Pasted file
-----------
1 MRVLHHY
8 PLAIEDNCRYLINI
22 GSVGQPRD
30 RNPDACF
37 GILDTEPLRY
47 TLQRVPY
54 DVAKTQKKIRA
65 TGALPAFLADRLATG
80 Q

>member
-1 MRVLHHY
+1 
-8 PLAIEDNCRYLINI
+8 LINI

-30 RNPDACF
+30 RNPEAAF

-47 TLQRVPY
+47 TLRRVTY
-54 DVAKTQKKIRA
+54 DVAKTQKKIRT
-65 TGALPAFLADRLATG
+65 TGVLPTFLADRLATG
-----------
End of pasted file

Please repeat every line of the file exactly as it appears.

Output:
1 MRVLHHY
8 PLAIEDNCRYLINI
22 GSVGQPRD
30 RNPDACF
37 GILDTEPLRY
47 TLQRVPY
54 DVAKTQKKIRA
65 TGALPAFLADRLATG
80 Q

>member
-1 MRVLHHY
+1 
-8 PLAIEDNCRYLINI
+8 LINI

-30 RNPDACF
+30 RNPEAAF

-47 TLQRVPY
+47 TLRRVTY
-54 DVAKTQKKIRA
+54 DVAKTQKKIRT
-65 TGALPAFLADRLATG
+65 TGVLPTFLADRLATG